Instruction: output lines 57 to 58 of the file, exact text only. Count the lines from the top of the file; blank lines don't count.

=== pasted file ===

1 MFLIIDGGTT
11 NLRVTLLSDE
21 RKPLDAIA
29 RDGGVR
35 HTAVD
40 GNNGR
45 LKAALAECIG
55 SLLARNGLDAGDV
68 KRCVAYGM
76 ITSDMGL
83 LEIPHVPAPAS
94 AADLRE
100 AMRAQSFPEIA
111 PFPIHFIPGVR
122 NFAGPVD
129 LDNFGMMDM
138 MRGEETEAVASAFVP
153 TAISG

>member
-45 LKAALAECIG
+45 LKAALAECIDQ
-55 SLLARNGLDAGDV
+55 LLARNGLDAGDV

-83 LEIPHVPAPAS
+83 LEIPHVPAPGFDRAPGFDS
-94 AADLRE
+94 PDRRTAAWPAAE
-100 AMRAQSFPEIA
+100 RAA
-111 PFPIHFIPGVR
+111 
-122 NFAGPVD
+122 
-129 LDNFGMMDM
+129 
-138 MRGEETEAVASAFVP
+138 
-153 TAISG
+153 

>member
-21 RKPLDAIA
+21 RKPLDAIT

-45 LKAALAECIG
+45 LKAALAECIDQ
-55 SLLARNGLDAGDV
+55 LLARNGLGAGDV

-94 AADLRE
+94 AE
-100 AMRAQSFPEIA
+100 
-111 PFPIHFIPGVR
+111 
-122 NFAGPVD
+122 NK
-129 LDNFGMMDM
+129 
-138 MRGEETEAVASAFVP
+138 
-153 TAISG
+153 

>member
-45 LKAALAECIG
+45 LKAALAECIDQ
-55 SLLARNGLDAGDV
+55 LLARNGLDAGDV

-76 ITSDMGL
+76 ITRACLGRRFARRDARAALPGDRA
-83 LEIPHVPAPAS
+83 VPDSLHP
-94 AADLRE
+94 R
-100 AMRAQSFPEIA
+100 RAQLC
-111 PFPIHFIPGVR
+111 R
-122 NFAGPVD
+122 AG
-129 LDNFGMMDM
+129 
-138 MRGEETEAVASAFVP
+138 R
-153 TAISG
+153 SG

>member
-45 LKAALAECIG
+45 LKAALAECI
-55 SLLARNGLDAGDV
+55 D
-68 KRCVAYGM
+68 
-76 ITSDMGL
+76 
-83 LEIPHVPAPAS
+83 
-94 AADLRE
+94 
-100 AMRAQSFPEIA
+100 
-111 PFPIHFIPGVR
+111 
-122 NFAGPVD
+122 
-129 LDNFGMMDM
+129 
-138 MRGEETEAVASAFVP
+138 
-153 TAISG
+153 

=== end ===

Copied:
-138 MRGEETEAVASAFVP
+138 